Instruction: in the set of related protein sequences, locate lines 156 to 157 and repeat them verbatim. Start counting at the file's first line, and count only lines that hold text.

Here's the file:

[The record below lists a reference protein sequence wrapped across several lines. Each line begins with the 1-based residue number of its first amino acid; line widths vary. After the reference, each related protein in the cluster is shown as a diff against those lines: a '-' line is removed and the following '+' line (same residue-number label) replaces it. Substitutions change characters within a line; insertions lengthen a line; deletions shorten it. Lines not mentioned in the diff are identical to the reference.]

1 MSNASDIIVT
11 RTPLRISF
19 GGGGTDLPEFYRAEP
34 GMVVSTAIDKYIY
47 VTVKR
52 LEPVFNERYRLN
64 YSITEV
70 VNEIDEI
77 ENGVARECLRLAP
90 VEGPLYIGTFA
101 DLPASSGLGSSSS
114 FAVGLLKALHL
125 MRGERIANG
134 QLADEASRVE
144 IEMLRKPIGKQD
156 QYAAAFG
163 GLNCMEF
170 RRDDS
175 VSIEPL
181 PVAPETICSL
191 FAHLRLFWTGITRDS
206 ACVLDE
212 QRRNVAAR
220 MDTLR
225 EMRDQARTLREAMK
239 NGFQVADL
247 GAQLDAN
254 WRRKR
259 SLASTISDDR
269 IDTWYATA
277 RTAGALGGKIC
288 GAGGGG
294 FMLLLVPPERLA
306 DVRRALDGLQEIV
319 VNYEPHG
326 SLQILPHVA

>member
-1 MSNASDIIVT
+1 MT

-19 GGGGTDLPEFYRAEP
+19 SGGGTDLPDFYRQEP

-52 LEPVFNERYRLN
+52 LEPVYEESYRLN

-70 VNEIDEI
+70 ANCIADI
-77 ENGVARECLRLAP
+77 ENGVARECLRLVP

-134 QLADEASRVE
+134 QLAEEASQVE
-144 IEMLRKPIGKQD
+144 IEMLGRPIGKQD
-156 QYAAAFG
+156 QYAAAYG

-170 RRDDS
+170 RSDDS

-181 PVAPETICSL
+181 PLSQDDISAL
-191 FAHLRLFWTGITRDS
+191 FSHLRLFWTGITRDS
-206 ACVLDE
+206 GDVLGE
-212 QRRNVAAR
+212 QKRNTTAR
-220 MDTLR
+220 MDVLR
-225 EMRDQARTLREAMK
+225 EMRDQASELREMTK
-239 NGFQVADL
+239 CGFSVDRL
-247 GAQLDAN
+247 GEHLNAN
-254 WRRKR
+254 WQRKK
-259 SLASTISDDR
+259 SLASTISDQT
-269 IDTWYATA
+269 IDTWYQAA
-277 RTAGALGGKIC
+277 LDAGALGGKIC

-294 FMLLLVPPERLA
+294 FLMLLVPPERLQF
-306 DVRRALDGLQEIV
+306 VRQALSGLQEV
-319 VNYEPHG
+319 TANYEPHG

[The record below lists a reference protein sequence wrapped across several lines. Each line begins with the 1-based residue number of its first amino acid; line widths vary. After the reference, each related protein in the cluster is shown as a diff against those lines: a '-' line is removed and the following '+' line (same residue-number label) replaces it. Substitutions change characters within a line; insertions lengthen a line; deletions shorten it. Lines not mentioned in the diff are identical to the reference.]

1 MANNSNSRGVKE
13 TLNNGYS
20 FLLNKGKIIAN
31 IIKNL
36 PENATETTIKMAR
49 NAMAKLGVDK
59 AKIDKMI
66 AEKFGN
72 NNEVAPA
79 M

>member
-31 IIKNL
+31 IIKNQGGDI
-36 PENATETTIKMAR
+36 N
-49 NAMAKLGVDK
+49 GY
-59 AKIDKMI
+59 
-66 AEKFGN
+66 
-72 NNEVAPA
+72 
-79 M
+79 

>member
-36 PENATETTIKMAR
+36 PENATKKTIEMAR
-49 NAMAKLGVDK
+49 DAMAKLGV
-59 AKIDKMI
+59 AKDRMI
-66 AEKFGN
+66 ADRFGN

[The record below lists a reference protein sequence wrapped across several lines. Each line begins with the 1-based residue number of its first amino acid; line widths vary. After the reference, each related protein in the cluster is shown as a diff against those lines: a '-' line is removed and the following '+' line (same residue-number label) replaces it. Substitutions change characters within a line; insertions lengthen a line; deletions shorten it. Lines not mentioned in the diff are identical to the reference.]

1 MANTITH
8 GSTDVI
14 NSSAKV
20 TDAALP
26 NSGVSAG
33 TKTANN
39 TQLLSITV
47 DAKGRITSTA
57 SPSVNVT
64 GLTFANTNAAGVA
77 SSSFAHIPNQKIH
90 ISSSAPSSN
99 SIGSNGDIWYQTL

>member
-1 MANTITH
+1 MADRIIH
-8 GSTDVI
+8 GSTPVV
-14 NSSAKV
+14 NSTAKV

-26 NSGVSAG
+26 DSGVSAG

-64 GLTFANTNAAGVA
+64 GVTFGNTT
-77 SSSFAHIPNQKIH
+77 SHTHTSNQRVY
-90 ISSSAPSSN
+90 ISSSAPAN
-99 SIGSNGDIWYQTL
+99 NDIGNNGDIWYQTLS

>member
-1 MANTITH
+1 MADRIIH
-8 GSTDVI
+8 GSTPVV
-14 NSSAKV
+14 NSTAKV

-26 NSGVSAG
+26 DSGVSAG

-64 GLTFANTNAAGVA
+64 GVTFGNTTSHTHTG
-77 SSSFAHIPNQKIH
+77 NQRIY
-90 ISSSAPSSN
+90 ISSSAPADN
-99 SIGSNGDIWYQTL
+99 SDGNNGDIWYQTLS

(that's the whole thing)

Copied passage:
-8 GSTDVI
+8 GSTPVV